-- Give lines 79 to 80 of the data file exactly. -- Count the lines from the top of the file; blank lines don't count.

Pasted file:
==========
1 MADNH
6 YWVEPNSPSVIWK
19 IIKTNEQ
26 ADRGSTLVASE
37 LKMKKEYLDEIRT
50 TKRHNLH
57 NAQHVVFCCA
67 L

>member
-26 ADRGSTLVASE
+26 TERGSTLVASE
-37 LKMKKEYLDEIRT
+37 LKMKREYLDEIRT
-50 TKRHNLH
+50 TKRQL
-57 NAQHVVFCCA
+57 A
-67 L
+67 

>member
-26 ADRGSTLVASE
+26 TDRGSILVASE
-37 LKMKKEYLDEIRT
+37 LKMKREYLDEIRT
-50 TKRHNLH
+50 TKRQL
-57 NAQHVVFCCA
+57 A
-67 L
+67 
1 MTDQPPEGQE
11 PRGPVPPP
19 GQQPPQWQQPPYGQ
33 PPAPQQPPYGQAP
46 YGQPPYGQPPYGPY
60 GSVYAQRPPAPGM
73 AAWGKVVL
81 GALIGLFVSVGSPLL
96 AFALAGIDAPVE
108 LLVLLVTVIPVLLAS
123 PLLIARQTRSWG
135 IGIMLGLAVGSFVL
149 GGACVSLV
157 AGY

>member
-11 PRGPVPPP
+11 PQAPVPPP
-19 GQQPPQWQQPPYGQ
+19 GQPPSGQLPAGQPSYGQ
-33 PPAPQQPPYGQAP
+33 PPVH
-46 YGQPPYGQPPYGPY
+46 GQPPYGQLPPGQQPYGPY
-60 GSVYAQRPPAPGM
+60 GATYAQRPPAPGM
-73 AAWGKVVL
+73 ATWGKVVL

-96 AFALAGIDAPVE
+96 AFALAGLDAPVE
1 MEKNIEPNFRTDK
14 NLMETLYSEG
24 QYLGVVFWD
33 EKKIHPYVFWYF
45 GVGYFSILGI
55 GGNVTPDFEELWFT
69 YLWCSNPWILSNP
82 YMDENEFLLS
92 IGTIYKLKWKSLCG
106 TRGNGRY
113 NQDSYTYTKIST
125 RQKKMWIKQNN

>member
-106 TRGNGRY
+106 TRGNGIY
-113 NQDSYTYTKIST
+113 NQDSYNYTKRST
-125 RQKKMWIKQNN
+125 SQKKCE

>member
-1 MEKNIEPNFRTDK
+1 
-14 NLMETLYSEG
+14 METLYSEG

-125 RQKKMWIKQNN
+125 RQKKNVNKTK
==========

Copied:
>member
-1 MEKNIEPNFRTDK